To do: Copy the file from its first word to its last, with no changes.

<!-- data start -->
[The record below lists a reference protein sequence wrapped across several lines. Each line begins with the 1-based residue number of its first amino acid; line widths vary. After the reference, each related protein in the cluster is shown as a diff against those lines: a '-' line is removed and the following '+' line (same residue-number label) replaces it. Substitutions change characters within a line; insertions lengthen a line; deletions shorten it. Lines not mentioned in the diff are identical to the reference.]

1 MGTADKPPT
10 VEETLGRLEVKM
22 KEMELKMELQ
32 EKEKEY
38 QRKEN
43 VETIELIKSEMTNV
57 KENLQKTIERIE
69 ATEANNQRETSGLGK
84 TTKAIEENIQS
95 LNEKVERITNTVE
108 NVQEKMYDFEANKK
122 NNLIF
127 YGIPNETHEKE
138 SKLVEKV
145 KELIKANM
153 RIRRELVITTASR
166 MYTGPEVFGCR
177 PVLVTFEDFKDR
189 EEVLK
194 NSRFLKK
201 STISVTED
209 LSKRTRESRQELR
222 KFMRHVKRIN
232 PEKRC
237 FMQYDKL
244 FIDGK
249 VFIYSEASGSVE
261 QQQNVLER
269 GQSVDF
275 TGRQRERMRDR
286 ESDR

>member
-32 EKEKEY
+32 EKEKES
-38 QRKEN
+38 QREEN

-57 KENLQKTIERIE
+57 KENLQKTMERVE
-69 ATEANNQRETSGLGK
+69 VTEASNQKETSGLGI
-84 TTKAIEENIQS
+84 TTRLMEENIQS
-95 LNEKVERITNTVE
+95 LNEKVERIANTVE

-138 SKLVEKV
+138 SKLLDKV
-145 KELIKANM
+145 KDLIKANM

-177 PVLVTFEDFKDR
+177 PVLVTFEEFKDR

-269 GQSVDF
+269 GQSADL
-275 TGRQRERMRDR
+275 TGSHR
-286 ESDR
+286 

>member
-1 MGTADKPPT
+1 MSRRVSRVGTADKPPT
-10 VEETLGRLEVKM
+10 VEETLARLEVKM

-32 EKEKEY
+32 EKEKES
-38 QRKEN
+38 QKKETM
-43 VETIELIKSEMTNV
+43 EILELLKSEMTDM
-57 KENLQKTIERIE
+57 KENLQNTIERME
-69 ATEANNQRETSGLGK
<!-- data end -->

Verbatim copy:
[The record below lists a reference protein sequence wrapped across several lines. Each line begins with the 1-based residue number of its first amino acid; line widths vary. After the reference, each related protein in the cluster is shown as a diff against those lines: a '-' line is removed and the following '+' line (same residue-number label) replaces it. Substitutions change characters within a line; insertions lengthen a line; deletions shorten it. Lines not mentioned in the diff are identical to the reference.]

1 MGTADKPPT
10 VEETLGRLEVKM
22 KEMELKMELQ
32 EKEKEY
38 QRKEN
43 VETIELIKSEMTNV
57 KENLQKTIERIE
69 ATEANNQRETSGLGK
84 TTKAIEENIQS
95 LNEKVERITNTVE
108 NVQEKMYDFEANKK
122 NNLIF
127 YGIPNETHEKE
138 SKLVEKV
145 KELIKANM
153 RIRRELVITTASR
166 MYTGPEVFGCR
177 PVLVTFEDFKDR
189 EEVLK
194 NSRFLKK
201 STISVTED
209 LSKRTRESRQELR
222 KFMRHVKRIN
232 PEKRC
237 FMQYDKL
244 FIDGK
249 VFIYSEASGSVE
261 QQQNVLER
269 GQSVDF
275 TGRQRERMRDR
286 ESDR

>member
-32 EKEKEY
+32 EKEKES
-38 QRKEN
+38 QREEN

-57 KENLQKTIERIE
+57 KENLQKTMERVE
-69 ATEANNQRETSGLGK
+69 VTEASNQKETSGLGI
-84 TTKAIEENIQS
+84 TTRLMEENIQS
-95 LNEKVERITNTVE
+95 LNEKVERIANTVE

-138 SKLVEKV
+138 SKLLDKV
-145 KELIKANM
+145 KDLIKANM

-177 PVLVTFEDFKDR
+177 PVLVTFEEFKDR

-269 GQSVDF
+269 GQSADL
-275 TGRQRERMRDR
+275 TGSHR
-286 ESDR
+286 

>member
-1 MGTADKPPT
+1 MSRRVSRVGTADKPPT
-10 VEETLGRLEVKM
+10 VEETLARLEVKM

-32 EKEKEY
+32 EKEKES
-38 QRKEN
+38 QKKETM
-43 VETIELIKSEMTNV
+43 EILELLKSEMTDM
-57 KENLQKTIERIE
+57 KENLQNTIERME
-69 ATEANNQRETSGLGK